The sky threatens rain and is growing darker as I drive west, deep into wine country. It is the afternoon of my 40th birthday, and I will spend the next 48 hours largely in silence and solitude. Tomorrow will be my first day off in four-and-a-half long years; this trip is my husband’s surprise gift to me.
I am headed to a Trappist Monastery. And I could not have conjured up a more pleasing destination, at this moment of my life.
As a lifelong introvert, someone who craves silence and solitude, having babies and becoming a full-time mom has been an excruciating adjustment. Every moment of my life is now shared. Every minute brings a new demand. On the cusp of my 40th birthday, I feel about 80. I am exhausted and depleted.
Two days before my birthday, my husband hands me an envelope. Inside is a computer printout – directions to a monastery in the Willamette Valley – and a note, explaining that a room has been reserved for me, that I will be arriving on Friday and staying until Sunday; that upon my return Sunday, he will be throwing a family party at our house for me. The note tells me to rest and read to my heart’s content.
I am thrilled, but I worry, of course. I worry I will miss the boys too much, or that they will miss me. I worry that I will not have enough time to even begin to decompress, before I have to leave. On every vacation I’ve ever had, it took almost a full week to completely unwind.
I won’t have a week. I have two days. And I have five years of stress to shed.
The monastery sits on the side of a hill, at the entrance to a forested area. It is surrounded by farmland, 1400 acres of which belong to the monks. The landscape is full of the foggy, melancholy beauty of Autumn: trees turning gold and red, a thick carpet of leaves on the ground. I park the car and present myself at the front desk, where I’m met by a tall, stooped monk in a long robe. He bears more than a passing resemblance to Gandalf, from the Lord of the Rings movies. He is not talkative, but he has a gentle wit and a beautiful smile.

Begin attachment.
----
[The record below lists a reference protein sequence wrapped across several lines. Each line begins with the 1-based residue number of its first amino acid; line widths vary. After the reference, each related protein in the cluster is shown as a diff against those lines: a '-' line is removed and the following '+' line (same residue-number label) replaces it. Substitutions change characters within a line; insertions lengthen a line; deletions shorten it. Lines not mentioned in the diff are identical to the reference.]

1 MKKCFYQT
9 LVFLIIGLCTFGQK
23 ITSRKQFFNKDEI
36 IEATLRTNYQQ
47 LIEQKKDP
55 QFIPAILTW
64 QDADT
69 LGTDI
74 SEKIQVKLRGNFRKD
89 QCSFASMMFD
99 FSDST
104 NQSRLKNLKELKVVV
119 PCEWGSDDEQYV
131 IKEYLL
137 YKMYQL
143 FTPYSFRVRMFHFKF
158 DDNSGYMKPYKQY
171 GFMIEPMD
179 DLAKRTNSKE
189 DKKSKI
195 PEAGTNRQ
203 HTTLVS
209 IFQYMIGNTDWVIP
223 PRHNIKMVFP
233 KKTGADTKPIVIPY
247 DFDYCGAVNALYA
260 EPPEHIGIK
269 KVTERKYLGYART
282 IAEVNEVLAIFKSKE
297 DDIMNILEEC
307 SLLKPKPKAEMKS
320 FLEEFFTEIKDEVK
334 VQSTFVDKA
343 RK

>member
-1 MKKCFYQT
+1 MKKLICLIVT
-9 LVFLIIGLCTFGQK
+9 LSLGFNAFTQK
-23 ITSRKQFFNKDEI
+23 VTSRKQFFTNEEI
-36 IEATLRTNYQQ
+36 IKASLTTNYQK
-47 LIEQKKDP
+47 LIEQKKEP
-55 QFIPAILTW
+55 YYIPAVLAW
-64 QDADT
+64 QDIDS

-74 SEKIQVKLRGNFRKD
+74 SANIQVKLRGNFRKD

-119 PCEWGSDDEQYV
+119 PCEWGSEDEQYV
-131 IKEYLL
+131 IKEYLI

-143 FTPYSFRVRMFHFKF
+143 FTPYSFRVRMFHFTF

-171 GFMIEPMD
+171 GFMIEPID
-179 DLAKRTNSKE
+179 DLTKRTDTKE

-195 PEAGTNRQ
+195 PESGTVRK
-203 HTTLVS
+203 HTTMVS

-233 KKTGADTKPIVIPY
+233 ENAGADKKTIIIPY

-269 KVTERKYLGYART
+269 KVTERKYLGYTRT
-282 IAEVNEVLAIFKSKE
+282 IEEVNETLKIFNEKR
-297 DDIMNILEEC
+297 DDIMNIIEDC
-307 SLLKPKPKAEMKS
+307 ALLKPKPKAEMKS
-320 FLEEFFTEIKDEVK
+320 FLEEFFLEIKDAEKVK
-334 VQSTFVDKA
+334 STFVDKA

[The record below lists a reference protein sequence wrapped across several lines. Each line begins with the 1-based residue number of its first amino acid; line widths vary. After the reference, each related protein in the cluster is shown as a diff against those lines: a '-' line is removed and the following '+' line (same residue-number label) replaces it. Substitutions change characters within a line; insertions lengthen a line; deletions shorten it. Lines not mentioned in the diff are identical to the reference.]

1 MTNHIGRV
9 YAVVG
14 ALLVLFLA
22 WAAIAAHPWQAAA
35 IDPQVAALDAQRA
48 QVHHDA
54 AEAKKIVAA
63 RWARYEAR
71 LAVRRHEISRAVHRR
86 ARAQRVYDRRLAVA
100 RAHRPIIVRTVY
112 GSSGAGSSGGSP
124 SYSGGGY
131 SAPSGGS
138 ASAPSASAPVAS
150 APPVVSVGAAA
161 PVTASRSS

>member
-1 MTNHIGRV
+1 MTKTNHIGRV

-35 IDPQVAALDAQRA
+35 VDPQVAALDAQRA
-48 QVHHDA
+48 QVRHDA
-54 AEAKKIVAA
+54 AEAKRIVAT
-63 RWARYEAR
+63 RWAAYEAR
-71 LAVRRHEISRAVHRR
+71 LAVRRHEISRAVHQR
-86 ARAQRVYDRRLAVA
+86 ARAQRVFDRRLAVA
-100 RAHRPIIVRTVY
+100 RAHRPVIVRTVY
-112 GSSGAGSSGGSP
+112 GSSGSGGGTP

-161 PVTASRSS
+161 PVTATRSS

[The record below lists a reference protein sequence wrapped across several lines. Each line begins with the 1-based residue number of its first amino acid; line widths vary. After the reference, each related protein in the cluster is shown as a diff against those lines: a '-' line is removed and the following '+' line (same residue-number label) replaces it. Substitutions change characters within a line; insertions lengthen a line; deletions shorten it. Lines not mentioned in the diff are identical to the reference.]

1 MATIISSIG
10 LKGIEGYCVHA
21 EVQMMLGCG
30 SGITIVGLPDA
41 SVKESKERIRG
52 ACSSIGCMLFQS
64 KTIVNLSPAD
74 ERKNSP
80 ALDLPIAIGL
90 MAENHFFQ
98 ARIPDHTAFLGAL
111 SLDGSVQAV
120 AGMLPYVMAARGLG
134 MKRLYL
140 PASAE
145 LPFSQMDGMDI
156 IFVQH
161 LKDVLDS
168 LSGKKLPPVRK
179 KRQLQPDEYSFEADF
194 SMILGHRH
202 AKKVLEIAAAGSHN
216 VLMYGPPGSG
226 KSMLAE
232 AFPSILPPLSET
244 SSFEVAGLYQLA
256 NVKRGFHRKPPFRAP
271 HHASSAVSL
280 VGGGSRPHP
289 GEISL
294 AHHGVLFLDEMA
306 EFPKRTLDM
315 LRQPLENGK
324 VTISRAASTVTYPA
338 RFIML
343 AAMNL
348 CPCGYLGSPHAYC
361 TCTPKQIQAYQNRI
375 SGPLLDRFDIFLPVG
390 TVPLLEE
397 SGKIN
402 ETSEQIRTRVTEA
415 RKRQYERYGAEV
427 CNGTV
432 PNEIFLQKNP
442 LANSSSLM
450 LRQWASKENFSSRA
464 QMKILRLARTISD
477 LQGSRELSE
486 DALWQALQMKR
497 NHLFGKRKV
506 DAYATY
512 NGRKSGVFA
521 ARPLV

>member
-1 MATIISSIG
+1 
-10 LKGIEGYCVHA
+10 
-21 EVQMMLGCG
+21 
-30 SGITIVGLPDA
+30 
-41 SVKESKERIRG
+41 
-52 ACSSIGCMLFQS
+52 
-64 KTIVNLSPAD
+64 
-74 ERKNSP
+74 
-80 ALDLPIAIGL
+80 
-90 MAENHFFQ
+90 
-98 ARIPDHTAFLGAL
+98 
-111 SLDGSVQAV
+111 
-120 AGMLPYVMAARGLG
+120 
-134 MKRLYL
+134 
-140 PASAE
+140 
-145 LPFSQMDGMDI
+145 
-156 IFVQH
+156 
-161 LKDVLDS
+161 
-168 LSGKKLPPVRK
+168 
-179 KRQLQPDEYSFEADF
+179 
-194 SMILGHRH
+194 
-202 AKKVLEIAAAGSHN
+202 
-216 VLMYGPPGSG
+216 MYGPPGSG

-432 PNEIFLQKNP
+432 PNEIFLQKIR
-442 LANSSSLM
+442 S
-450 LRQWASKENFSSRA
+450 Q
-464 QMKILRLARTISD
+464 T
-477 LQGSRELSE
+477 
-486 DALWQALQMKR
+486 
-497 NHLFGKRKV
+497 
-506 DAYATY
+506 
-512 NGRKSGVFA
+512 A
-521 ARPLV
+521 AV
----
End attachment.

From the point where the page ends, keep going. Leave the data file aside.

I don’t give my credit card, and there are no room keys, here. The monk helps me carry my bags to my room, then tells me that I am welcome to join them for evening Vespers at 5:30, in the chapel, where he will be singing with the choir. “I’ve heard we’re not too bad,” he says shyly.
I want to adopt this man.
My room is small and Spartan. The bathroom is down the hall. The pamphlets by my bed make it clear that this place is meant to be used as a spiritual retreat, as a time for reflection and meditation and prayer. I have not come to pray, or to seek God. I have come with a huge duffel bag entirely full of books – I mean to catch up on my reading, to revel in the quiet. I suspect, though, that I won’t be judged in this place, not even for my lack of piety.
I don’t really want to attend the evening Vespers, but when the bells chime at 5:25 I figure it would only be polite to put in an appearance, since I just got here. The monks have already started singing when I slip through the chapel doors.
The chapel, only recently built, is stunningly beautiful: soaring ceilings, walls of windows, cupolas overhead, lots of polished walnut paneling everywhere. There are six other adults scattered among the wooden pews. I slip into the last one.
About twenty-five monks stand facing each other, on either side of the front-window alcove, dressed in long white robes with hoods down their backs. The majority of them are old men, with wispy white hair. They sing the same four notes over and over, a hypnotic almost-chant. There is no real musicality to their singing; it is in tune, but that’s about all.
The entire scene is otherworldly: the monks, the music, the flickering candles. We could be in the 12th century, or the 23rd. Here, there is only a timeless peace, and reverence. These holy men seem like angels to me – until I see the organist stifle three sneezes in a row. A couple of the others sneeze, too, or pull out white handkerchiefs to wipe their noses, and it dawns on me: Fall colds have come to the Abbey. This sign of humanness touches me deeply, as does the fact that, after decades spent in supplication, almost every one of the monks has a permanently bowed back.